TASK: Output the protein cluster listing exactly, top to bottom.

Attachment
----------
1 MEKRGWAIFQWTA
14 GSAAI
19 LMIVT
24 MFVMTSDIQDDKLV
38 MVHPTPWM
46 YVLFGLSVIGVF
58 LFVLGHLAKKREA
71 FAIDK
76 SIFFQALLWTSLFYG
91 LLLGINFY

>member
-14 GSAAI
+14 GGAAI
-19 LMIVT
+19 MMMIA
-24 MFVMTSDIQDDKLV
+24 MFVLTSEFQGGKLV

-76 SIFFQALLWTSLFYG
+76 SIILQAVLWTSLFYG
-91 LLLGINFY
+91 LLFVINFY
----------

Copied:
1 MEKRGWAIFQWTA
14 GSAAI
19 LMIVT
24 MFVMTSDIQDDKLV
38 MVHPTPWM
46 YVLFGLSVIGVF
58 LFVLGHLAKKREA
71 FAIDK
76 SIFFQALLWTSLFYG
91 LLLGINFY

>member
-14 GSAAI
+14 GGAAI
-19 LMIVT
+19 MMMIA
-24 MFVMTSDIQDDKLV
+24 MFVLTSEFQGGKLV

-76 SIFFQALLWTSLFYG
+76 SIILQAVLWTSLFYG
-91 LLLGINFY
+91 LLFVINFY